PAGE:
• [Journal-full-title] Journal of clinical rheumatology : practical reports on rheumatic & musculoskeletal diseases
  • [ISO-abbreviation] J Clin Rheumatol
  • [Language] eng
  • [Grant] United States / NIAID NIH HHS / AI / K08 AI083790; United States / NIAID NIH HHS / AI / K08 AI083790-03; United States / NIAID NIH HHS / AI / L30 AI071651; United States / NIAID NIH HHS / AI / L30 AI071651-03
  • [Publication-type] Case Reports; Journal Article
  • [Publication-country] United States
  • [Chemical-registry-number] 0 / Antineoplastic Agents; 0 / HLA-B27 Antigen; 4Z8R6ORS6L / Thalidomide; F0P408N6V4 / lenalidomide
  • [Other-IDs] NLM/ NIHMS364112; NLM/ PMC3319139
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32. Goldschmidt H, Sonneveld P, Cremer FW, van der Holt B, Westveer P, Breitkreutz I, Benner A, Glasmacher A, Schmidt-Wolf IG, Martin H, Hoelzer D, Ho AD, Lokhorst HM, HOVON, GMMG: Joint HOVON-50/GMMG-HD3 randomized trial on the effect of thalidomide as part of a high-dose therapy regimen and as maintenance treatment for newly diagnosed myeloma patients. Ann Hematol; 2003 Oct;82(10):654-9
The Lens. Cited by Patents in .

  • [Source] The source of this record is MEDLINE®, a database of the U.S. National Library of Medicine.
  • [Title] Joint HOVON-50/GMMG-HD3 randomized trial on the effect of thalidomide as part of a high-dose therapy regimen and as maintenance treatment for newly diagnosed myeloma patients.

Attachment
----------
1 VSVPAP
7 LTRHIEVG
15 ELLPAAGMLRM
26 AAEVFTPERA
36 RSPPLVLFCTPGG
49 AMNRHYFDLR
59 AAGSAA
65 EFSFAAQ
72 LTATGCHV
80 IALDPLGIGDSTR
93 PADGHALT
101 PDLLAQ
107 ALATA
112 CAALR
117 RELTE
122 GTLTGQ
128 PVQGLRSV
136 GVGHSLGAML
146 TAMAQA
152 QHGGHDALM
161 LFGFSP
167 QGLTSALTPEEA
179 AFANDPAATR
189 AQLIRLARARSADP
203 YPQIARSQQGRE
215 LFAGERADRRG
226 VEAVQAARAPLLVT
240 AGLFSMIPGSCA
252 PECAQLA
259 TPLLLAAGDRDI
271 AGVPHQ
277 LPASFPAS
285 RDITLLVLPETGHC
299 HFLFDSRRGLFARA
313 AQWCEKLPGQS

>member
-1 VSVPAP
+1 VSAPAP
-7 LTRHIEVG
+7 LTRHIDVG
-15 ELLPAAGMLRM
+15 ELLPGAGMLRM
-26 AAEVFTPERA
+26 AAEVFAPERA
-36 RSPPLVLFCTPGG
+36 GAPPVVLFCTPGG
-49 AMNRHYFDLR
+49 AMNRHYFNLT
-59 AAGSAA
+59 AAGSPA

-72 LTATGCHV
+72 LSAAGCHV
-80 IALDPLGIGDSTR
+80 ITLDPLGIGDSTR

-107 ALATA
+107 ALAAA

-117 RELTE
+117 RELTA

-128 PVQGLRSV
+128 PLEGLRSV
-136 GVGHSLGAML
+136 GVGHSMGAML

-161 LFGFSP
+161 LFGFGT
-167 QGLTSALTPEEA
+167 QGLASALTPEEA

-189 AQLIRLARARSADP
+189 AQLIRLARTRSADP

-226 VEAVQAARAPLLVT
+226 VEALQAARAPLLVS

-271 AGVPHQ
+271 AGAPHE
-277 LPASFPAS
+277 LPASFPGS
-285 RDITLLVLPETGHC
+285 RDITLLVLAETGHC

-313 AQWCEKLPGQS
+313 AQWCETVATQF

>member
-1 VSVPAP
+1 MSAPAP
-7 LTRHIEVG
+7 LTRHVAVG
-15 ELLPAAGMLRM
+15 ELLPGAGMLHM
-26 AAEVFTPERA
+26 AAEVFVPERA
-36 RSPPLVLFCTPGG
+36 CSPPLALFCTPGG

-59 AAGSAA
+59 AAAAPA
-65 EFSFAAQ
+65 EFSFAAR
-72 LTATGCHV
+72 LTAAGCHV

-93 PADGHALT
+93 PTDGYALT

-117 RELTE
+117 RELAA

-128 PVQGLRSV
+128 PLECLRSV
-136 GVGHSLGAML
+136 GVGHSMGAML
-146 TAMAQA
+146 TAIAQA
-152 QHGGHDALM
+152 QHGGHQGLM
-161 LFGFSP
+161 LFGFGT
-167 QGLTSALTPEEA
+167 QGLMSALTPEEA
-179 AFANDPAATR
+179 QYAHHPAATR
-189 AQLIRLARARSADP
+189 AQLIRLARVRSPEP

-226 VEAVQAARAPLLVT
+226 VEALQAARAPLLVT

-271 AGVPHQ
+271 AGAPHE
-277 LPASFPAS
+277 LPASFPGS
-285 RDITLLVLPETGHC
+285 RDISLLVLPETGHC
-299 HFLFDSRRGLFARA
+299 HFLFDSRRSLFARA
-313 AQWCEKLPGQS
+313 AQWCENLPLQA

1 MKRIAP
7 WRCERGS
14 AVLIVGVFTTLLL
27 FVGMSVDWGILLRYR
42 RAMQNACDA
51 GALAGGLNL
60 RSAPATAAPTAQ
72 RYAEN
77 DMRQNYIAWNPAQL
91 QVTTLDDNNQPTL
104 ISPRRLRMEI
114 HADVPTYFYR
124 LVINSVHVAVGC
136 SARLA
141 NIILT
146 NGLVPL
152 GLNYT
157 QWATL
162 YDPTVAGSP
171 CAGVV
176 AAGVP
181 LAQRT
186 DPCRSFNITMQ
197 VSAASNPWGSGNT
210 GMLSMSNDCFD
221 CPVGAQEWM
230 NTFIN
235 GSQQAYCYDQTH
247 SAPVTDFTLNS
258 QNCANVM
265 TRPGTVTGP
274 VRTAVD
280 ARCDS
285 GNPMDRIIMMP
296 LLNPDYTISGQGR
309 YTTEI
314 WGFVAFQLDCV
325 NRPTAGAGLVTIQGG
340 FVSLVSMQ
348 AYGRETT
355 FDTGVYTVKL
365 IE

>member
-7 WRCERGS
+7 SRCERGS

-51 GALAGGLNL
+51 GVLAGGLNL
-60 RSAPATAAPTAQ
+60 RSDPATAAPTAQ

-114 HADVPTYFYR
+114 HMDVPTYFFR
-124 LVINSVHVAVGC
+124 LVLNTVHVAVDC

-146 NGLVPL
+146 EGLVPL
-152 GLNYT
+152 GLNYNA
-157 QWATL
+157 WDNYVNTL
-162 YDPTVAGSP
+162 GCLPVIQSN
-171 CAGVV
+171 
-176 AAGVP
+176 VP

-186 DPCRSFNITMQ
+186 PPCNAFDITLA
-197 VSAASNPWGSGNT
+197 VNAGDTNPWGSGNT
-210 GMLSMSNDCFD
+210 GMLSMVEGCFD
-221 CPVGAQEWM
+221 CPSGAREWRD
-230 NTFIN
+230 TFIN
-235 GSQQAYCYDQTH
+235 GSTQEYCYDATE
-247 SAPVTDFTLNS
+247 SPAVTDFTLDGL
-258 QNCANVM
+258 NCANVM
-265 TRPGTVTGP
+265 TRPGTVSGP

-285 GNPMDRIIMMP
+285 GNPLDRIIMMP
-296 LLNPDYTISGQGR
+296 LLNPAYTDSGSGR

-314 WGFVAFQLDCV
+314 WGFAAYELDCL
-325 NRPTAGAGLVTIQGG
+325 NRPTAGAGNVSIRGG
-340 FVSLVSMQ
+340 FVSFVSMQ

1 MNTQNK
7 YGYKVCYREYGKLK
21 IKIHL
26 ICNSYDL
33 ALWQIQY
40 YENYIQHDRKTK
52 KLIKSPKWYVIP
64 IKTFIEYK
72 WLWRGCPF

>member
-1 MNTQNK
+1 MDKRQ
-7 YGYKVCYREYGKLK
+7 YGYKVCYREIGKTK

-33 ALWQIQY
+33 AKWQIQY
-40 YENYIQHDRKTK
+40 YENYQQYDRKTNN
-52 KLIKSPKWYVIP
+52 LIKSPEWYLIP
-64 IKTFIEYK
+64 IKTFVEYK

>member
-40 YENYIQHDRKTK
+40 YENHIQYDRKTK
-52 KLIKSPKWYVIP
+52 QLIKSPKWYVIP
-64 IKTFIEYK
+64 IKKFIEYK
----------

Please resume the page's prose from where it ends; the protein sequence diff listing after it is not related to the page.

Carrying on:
• [MeSH-major] Antineoplastic Combined Chemotherapy Protocols / therapeutic use. Multiple Myeloma / drug therapy. Thalidomide / administration & dosage
  • [MeSH-minor] Adult. Aged. Combined Modality Therapy. Dexamethasone / administration & dosage. Disease-Free Survival. Doxorubicin / administration & dosage. Drug Administration Schedule. Humans. Middle Aged. Prospective Studies. Stem Cell Transplantation

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  • (PMID = 12845480.001).
  • [ISSN] 0939-5555
  • [Journal-full-title] Annals of hematology
  • [ISO-abbreviation] Ann. Hematol.
  • [Language] eng
  • [Publication-type] Clinical Trial; Clinical Trial, Phase III; Journal Article; Multicenter Study; Randomized Controlled Trial; Research Support, Non-U.S. Gov't
  • [Publication-country] Germany
  • [Chemical-registry-number] 4Z8R6ORS6L / Thalidomide; 7S5I7G3JQL / Dexamethasone; 80168379AG / Doxorubicin